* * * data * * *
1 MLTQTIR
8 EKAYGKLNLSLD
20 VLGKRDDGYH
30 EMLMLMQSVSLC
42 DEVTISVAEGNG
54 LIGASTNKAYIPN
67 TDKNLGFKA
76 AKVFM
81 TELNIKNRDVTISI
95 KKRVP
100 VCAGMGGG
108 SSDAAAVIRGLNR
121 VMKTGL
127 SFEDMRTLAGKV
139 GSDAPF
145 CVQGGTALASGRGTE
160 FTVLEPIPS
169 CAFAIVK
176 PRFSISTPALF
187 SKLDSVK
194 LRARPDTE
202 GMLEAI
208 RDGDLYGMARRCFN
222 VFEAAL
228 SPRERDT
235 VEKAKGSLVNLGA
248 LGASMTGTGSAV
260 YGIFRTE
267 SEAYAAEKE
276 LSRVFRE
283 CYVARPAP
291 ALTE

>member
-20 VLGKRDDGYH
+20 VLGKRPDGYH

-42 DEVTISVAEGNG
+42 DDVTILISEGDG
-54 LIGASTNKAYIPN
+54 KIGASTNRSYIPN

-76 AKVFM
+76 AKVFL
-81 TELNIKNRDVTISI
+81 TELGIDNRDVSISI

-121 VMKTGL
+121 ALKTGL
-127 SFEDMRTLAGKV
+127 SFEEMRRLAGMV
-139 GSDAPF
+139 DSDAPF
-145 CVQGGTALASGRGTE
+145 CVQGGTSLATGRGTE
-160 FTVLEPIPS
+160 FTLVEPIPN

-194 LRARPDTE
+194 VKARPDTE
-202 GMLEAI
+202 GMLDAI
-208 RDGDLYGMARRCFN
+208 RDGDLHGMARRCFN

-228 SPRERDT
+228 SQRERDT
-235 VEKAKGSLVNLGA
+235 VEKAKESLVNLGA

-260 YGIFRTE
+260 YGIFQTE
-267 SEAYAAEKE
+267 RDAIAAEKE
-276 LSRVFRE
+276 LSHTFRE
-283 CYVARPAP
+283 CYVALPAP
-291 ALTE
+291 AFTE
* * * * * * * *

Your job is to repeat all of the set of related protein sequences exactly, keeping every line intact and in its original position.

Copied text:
1 MLTQTIR
8 EKAYGKLNLSLD
20 VLGKRDDGYH
30 EMLMLMQSVSLC
42 DEVTISVAEGNG
54 LIGASTNKAYIPN
67 TDKNLGFKA
76 AKVFM
81 TELNIKNRDVTISI
95 KKRVP
100 VCAGMGGG
108 SSDAAAVIRGLNR
121 VMKTGL
127 SFEDMRTLAGKV
139 GSDAPF
145 CVQGGTALASGRGTE
160 FTVLEPIPS
169 CAFAIVK
176 PRFSISTPALF
187 SKLDSVK
194 LRARPDTE
202 GMLEAI
208 RDGDLYGMARRCFN
222 VFEAAL
228 SPRERDT
235 VEKAKGSLVNLGA
248 LGASMTGTGSAV
260 YGIFRTE
267 SEAYAAEKE
276 LSRVFRE
283 CYVARPAP
291 ALTE

>member
-20 VLGKRDDGYH
+20 VLGKRPDGYH

-42 DEVTISVAEGNG
+42 DDVTILISEGDG
-54 LIGASTNKAYIPN
+54 KIGASTNRSYIPN

-76 AKVFM
+76 AKVFL
-81 TELNIKNRDVTISI
+81 TELGIDNRDVSISI

-121 VMKTGL
+121 ALKTGL
-127 SFEDMRTLAGKV
+127 SFEEMRRLAGMV
-139 GSDAPF
+139 DSDAPF
-145 CVQGGTALASGRGTE
+145 CVQGGTSLATGRGTE
-160 FTVLEPIPS
+160 FTLVEPIPN

-194 LRARPDTE
+194 VKARPDTE
-202 GMLEAI
+202 GMLDAI
-208 RDGDLYGMARRCFN
+208 RDGDLHGMARRCFN

-228 SPRERDT
+228 SQRERDT
-235 VEKAKGSLVNLGA
+235 VEKAKESLVNLGA

-260 YGIFRTE
+260 YGIFQTE
-267 SEAYAAEKE
+267 RDAIAAEKE
-276 LSRVFRE
+276 LSHTFRE
-283 CYVARPAP
+283 CYVALPAP
-291 ALTE
+291 AFTE